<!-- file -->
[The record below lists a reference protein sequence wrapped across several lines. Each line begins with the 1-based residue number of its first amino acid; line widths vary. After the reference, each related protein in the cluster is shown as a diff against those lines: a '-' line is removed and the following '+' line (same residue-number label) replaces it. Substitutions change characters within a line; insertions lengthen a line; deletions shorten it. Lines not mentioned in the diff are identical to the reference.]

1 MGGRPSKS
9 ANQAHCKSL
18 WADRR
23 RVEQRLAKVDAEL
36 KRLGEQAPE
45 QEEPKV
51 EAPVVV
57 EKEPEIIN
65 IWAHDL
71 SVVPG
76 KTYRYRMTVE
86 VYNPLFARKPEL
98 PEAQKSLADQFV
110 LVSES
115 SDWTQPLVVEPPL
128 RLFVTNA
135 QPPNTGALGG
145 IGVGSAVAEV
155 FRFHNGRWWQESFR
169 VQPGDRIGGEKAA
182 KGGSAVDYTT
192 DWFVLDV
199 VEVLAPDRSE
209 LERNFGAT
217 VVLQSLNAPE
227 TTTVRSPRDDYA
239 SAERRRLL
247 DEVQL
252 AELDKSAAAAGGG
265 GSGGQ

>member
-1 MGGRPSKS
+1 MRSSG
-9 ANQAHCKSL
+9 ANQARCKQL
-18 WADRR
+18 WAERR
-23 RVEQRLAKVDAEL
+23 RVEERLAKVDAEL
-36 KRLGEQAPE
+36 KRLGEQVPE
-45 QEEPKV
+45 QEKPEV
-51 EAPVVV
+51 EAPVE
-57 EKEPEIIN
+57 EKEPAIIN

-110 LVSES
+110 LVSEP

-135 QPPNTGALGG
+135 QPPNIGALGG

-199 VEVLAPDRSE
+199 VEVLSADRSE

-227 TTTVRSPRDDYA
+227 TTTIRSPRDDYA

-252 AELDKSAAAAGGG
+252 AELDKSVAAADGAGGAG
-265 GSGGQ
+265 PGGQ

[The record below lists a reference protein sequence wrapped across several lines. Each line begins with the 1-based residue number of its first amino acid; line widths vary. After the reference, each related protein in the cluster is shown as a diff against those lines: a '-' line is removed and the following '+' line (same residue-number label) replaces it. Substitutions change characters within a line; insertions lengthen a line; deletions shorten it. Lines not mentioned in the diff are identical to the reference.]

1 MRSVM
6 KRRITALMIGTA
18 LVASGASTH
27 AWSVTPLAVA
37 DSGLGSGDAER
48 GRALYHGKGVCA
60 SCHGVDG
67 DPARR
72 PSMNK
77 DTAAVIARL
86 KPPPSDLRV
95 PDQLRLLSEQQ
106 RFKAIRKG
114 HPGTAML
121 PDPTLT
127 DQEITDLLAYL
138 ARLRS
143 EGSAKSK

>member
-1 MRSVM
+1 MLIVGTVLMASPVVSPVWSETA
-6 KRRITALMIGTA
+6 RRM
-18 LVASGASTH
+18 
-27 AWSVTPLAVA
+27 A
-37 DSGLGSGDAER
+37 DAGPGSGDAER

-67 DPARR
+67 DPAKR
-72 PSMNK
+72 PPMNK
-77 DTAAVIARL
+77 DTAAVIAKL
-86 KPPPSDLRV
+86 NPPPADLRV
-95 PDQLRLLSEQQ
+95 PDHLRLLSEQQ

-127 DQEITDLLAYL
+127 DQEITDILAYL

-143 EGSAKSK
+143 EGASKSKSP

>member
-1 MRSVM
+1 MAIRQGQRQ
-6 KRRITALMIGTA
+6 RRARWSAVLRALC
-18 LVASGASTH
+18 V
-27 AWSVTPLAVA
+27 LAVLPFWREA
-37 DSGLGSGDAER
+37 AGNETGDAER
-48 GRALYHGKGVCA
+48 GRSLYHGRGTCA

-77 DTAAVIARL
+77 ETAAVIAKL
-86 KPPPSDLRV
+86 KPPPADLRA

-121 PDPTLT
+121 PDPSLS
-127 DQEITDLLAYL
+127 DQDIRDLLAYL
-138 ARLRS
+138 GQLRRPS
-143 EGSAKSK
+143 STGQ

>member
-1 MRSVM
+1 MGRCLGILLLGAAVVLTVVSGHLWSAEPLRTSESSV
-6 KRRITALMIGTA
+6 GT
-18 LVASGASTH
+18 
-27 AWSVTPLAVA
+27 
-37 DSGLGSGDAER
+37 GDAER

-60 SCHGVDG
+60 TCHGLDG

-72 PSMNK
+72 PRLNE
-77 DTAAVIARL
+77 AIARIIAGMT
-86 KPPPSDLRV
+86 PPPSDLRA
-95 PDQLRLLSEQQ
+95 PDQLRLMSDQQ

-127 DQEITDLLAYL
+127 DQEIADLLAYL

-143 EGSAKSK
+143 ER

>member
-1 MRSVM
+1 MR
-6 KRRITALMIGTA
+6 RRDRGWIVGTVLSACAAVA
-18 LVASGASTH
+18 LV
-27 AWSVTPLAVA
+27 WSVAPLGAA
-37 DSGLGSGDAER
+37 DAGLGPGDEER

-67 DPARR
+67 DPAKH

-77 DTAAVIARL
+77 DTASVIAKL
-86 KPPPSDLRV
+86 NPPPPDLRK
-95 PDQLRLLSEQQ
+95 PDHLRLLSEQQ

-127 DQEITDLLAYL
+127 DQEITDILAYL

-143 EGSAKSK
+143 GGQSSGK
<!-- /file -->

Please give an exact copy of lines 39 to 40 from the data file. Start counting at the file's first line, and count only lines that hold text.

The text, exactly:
-23 RVEQRLAKVDAEL
+23 RVEERLAKVDAEL